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Caramelized onion & shallot focaccia

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Do the words “Snack Time” bring back memories to you?

The time in your life that comes to mind is probably sometime back in grade school, right? Possibly summer camp many moons ago. If you’re a parent, then the memories might be more recent because snack time is ever present in your kids’ lives.

It’s currently ever present in my life, too. Being as I’m a student in a program that centers around food and food lovers, and all my classes are at night, we are each responsible for bringing in something to share with our classmates at some point during the semester. Out of my four classes this summer, three of them have welcomed this as a ritual. {The fourth class was my wine class, in which we spent the whole time tasting (and subsequently spitting out) wines, so needless to say there was no time for food}. Since I’m surrounded by people who don’t mess around when it comes to food, it goes with out saying that all of the offerings have been delish.

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So….hmmm…what to make when it was my turn?! After much thought, I opted to do a focaccia which is a yeasted, airy bread. It’s basically a softer, less crispy pizza. I topped it with caramelized shallots, onions, rosemary, and parmesan. The flavors that develop from truly caramelizing shallots and onions are like a soft, buttery symphony. It takes a while, about twenty minutes, to fully caramelize but, trust me, you will not regret it.

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Needless to say, there were no leftovers for me to take home that night. This will get devoured at your next Snack Time.

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Caramelized Onion and Shallot Focaccia

adapted from Claudia Fleming’s Last Course via Smitten Kitchen

Ingredients

For the Focaccia

3/4 cup (177 ml) warm water (105° to 110°F)

2 tablespoons (30 ml) milk, slightly warmed

1 1/2 teaspoons (6 grams) sugar

1 1/4 teaspoons (5 grams) active dry yeast

2 cups (250 grams) all-purpose flour

1/2 teaspoon (3 grams) salt

6 tablespoons (90 ml) olive oil

For the Onion & Shallot Layer

4 tablespoons butter

6 medium yellow onions, sliced

8-10 shallots, sliced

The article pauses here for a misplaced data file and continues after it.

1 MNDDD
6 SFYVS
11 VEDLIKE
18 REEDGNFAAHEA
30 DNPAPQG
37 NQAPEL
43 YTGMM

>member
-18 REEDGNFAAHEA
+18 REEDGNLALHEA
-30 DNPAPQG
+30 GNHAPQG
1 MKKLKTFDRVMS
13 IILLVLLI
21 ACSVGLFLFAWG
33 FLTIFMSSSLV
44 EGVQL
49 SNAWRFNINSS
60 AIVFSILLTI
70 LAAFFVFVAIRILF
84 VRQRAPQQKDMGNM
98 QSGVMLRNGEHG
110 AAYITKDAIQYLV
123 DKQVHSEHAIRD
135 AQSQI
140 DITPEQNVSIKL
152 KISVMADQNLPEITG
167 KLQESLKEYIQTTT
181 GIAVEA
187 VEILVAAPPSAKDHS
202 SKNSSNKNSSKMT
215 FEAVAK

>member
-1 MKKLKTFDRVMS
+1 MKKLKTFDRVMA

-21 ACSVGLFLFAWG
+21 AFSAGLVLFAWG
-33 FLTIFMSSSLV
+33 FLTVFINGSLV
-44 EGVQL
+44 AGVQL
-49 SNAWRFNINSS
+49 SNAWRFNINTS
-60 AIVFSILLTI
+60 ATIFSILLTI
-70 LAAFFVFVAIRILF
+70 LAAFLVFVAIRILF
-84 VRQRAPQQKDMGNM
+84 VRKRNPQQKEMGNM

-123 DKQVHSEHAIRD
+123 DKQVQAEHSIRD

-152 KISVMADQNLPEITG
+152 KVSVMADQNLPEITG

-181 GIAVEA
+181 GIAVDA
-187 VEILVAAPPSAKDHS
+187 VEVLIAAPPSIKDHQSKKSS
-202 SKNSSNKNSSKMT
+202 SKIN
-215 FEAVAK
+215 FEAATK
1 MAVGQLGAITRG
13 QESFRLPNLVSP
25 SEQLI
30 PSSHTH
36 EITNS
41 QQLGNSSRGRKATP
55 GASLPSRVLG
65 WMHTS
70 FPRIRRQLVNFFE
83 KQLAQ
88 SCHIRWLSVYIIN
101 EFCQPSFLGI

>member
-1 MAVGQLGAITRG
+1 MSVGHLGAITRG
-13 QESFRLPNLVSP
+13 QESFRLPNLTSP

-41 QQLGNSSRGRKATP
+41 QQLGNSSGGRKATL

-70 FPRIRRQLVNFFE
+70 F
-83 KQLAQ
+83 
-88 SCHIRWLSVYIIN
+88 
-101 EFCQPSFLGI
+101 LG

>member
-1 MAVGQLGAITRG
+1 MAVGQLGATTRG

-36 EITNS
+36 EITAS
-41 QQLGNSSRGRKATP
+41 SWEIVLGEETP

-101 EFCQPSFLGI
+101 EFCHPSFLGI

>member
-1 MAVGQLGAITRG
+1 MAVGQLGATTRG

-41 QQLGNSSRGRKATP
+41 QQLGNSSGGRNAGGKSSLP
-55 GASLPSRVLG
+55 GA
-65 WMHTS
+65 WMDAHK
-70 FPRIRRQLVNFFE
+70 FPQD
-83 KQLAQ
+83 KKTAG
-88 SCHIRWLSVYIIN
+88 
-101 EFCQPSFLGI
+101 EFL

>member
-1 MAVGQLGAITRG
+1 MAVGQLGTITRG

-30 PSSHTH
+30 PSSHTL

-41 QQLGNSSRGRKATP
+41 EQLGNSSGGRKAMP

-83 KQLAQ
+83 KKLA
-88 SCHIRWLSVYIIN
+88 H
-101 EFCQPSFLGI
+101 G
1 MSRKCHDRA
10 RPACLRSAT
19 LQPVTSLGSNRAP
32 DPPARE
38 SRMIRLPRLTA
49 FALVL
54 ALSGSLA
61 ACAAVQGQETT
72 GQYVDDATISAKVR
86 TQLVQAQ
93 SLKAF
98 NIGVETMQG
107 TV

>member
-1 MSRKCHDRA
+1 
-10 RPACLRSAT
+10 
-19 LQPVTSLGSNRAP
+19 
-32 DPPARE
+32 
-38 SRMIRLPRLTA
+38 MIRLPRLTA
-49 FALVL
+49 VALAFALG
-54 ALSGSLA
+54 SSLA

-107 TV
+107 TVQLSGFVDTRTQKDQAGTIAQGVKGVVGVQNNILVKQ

4-6 cloves garlic, minced

Salt and Pepper to taste

1 tablespoon fresh rosemary, minced

1/4 cup parmesan cheese

Make the Focaccia

In the bowl of an electric mixer fitted with the paddle attachment, stir together the water, milk, sugar, and yeast. Let the mixture sit until foamy, about 10 minutes. Add the flour, salt and 2 tablespoons of the olive oil to the yeast mixture and mix well on low. Attach the dough hook, raise the speed to medium-low and knead the dough for 8 minutes longer.

[Alternatively, You can stir this together entirely by hand with a wooden spoon]

Brush a large bowl with a generous amount of olive oil. Scrape dough into the bowl and brush the top with additional oil. Cover with plastic wrap and let it rise in a cool place until it doubles in bulk, 1 1/2 to 2 hours.

Press the dough down with a floured hand. Turn the dough out onto a floured surface. Brush a large baking sheet with olive oil, place the ball of dough on it and brush the top with more oil. Set it aside for 20 minutes, lightly covered with a kitchen towel. After 20 minutes, dip your fingers in olive oil and press and stretch each ball of dough. Dont be timid. Rip it up! Cover again with the towel and let it rise for another 1 1/4 hours in a cool place.

Make the Onion & Shallot Layer

Melt butter in a saucepan over medium heat. Add the onions, shallots, and garlic. Keep stirring and cooking, for about twenty – thirty minutes, until everything has browned beautifully and tastes sweet. Come on, do a taste test.

Add salt and pepper to taste. Add the rosemary. Set aside and let cool slightly.

Bake & Complete

Preheat the oven to 450°F. Brush top of dough with remaining olive oil and top with the caramelized onions and shallots evenly over the dough. Sprinkle with parmesan cheese. Bake for 15 minutes, until the crust is golden brown and puffed around edges. Cool it a little before serving, if you can resist. Serve warm or at room temperature.

  1. Albert

    July 26th, 2011 at 3:20 pm

    This looks delicious. I want to eat my monitor. Keep them coming!

  2. thegrizzlykitchen

    August 2nd, 2011 at 5:44 pm

    Don’t eat your monitor, you don’t want people knowing how weird you really are.

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